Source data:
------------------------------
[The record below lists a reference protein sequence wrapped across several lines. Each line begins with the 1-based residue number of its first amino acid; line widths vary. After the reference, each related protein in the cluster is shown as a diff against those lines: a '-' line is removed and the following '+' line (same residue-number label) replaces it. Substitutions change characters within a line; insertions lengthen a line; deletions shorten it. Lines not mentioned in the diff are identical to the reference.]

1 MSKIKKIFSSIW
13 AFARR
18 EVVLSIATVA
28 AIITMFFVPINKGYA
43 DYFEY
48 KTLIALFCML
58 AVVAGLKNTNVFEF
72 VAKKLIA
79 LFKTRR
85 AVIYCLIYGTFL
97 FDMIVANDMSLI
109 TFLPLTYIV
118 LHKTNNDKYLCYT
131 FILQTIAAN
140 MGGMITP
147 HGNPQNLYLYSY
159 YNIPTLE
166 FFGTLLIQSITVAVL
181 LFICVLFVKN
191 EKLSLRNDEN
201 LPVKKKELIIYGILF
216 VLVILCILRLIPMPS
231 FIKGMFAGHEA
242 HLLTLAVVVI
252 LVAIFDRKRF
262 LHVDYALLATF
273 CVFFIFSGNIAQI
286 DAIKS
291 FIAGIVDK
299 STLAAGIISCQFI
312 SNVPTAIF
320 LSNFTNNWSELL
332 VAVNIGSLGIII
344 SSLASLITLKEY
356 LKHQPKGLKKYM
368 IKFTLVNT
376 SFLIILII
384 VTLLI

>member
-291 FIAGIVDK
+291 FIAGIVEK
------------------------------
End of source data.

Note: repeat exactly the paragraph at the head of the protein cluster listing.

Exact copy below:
[The record below lists a reference protein sequence wrapped across several lines. Each line begins with the 1-based residue number of its first amino acid; line widths vary. After the reference, each related protein in the cluster is shown as a diff against those lines: a '-' line is removed and the following '+' line (same residue-number label) replaces it. Substitutions change characters within a line; insertions lengthen a line; deletions shorten it. Lines not mentioned in the diff are identical to the reference.]